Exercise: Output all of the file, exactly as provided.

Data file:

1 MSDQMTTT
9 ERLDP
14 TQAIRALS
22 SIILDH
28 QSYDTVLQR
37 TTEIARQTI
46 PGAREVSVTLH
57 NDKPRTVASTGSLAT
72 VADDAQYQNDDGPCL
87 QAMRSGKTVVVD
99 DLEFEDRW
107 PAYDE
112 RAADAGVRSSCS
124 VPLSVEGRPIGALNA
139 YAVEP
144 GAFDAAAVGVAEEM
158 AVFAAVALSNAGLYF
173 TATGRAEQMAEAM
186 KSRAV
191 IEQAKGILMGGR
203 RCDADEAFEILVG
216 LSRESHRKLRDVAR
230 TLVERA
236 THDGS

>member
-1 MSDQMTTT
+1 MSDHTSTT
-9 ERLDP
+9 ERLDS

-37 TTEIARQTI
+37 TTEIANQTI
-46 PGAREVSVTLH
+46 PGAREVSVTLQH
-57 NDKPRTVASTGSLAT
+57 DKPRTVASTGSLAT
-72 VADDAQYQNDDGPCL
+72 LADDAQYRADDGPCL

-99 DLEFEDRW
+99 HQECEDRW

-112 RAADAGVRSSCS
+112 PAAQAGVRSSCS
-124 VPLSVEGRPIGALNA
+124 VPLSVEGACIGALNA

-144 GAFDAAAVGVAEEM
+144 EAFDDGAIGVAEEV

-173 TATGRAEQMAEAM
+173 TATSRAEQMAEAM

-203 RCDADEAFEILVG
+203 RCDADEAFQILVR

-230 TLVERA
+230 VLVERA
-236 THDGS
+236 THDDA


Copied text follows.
1 MSDQMTTT
9 ERLDP
14 TQAIRALS
22 SIILDH
28 QSYDTVLQR
37 TTEIARQTI
46 PGAREVSVTLH
57 NDKPRTVASTGSLAT
72 VADDAQYQNDDGPCL
87 QAMRSGKTVVVD
99 DLEFEDRW
107 PAYDE
112 RAADAGVRSSCS
124 VPLSVEGRPIGALNA
139 YAVEP
144 GAFDAAAVGVAEEM
158 AVFAAVALSNAGLYF
173 TATGRAEQMAEAM
186 KSRAV
191 IEQAKGILMGGR
203 RCDADEAFEILVG
216 LSRESHRKLRDVAR
230 TLVERA
236 THDGS

>member
-1 MSDQMTTT
+1 MSDHTSTT
-9 ERLDP
+9 ERLDS

-37 TTEIARQTI
+37 TTEIANQTI
-46 PGAREVSVTLH
+46 PGAREVSVTLQH
-57 NDKPRTVASTGSLAT
+57 DKPRTVASTGSLAT
-72 VADDAQYQNDDGPCL
+72 LADDAQYRADDGPCL

-99 DLEFEDRW
+99 HQECEDRW

-112 RAADAGVRSSCS
+112 PAAQAGVRSSCS
-124 VPLSVEGRPIGALNA
+124 VPLSVEGACIGALNA

-144 GAFDAAAVGVAEEM
+144 EAFDDGAIGVAEEV

-173 TATGRAEQMAEAM
+173 TATSRAEQMAEAM

-203 RCDADEAFEILVG
+203 RCDADEAFQILVR

-230 TLVERA
+230 VLVERA
-236 THDGS
+236 THDDA